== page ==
Former Major League baseball player, manager and coach Don Zimmer passed away Wednesday from surgical complications, he was 83 years old. Best known for his twelve year career in the Major Leagues where he excelled as a utility infielder. After his playing days, he became a manager and a baseball coach for eleven different teams. Zimmer worked with the Tampa Bay Rays as a coach and advisor for the past ten years up until his passing.
Born on January 17, 1931 in Cincinnati, Ohio. Don Zimmer’s life revolved around the national pastime. He worked his way up through the different levels of baseball by starting out in the Pony Leagues up to the AAA minor league team the St. Paul Saints. In 1953 his career was almost cut short due to an incident on the field when he was beaned with a pitch. The injury left him unconscious and he nearly died. Because of this accident, batting helmets became the norm in baseball. Zimmer recovered and continued to play with the Saints until being called up in 1954 by the Brooklyn Dodgers.
During his Major League career, Zimmer won two World Series rings with the Dodgers. He also played in the Mexican Winter Leagues and one season with the Toei Flyers of the Nippon Professional Baseball league. When his playing days were over, Zimmer made the transition to coach and manager by working his way from the minors to the majors. He managed several teams for brief stints (San Diego Padres, Texas Rangers) and for more than a season with the Boston Red Sox and the Chicago Cubs.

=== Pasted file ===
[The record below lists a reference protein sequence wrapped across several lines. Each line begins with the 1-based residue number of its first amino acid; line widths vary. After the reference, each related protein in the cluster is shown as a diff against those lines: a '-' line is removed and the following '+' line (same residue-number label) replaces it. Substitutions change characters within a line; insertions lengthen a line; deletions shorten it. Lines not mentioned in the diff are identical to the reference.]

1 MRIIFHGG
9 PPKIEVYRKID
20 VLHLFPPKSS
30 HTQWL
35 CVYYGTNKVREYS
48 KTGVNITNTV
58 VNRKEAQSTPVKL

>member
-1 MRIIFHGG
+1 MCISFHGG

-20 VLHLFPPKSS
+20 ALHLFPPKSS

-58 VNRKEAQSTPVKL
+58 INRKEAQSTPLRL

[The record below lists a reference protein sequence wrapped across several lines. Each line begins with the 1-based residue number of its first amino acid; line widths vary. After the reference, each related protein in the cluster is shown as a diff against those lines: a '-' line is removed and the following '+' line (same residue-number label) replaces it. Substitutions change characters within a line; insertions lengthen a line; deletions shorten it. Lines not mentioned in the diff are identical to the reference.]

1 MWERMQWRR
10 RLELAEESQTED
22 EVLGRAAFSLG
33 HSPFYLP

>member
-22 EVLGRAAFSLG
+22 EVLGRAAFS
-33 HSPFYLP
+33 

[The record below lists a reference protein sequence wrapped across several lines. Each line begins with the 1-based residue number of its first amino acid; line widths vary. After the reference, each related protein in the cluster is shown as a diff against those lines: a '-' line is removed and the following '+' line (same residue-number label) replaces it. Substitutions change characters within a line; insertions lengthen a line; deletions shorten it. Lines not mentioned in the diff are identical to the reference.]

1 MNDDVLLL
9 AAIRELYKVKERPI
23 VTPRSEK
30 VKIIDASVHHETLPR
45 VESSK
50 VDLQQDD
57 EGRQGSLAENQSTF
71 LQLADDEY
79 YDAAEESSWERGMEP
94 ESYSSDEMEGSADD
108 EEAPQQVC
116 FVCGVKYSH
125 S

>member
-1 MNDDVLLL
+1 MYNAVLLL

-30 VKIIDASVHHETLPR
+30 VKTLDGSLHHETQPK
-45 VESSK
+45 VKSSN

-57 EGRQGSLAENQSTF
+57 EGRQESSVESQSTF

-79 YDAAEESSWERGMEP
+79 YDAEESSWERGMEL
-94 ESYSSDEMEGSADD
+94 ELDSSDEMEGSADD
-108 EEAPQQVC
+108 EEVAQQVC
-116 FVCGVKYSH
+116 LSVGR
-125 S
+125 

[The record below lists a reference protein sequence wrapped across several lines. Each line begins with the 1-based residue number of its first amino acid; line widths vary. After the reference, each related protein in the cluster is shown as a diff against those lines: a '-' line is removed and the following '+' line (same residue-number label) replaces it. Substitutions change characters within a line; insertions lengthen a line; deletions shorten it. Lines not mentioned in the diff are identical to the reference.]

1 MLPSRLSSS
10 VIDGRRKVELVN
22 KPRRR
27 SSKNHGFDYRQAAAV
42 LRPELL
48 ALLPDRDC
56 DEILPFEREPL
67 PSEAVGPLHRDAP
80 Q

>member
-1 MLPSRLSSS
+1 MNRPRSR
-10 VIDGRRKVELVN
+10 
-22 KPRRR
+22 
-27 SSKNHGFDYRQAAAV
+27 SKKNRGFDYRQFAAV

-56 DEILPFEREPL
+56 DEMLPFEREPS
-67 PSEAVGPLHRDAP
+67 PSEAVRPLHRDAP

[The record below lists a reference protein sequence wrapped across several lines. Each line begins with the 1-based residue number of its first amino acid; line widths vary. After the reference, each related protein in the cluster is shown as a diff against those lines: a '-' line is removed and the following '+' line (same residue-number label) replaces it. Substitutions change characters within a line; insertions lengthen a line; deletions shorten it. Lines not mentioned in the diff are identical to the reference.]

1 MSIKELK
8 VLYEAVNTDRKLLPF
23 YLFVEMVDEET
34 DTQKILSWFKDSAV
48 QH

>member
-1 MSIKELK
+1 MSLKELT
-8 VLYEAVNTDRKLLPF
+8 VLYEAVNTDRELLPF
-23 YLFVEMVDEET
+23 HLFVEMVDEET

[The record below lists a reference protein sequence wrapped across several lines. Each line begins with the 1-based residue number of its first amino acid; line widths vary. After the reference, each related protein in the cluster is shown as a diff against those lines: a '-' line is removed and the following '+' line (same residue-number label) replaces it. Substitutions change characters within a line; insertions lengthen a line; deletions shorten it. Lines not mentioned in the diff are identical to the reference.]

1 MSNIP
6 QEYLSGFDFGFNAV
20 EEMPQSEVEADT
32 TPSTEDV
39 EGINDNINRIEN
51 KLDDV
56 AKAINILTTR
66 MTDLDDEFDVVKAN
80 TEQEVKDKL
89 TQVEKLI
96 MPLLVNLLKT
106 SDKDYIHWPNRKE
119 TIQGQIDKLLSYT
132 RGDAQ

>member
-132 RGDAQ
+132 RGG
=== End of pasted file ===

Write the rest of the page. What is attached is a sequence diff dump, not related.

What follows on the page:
In the twilight of his career, Zimmer was a coach for the New York Yankees during their World Series run of the late 90’s. He was involved in a bench clearing brawl during the 2003 ALCS and was “knocked” to the ground by Red Sox Pedro Martinez (He was shocked to see the elderly Zimmer charge him so he just wrestled him to the ground). The next season he joined the Tampa Bay Rays as a coach & “Senior Advisor” and remained with the franchise until he died. Zimmer also wrote two books about his life in baseball and remained married to his high school sweetheart Jean (they said their vows on August 15, 1951 at home plate before a night game) until his passing.
Don Zimmer was one of the last characters of “classic” baseball. Some people call him the “Forrest Gump” of the Major Leagues due to his many situations and hall of fame players he was involved in. He was a unique individual whose career as a coach left a mark upon many big leaguers and he’ll surely be missed.
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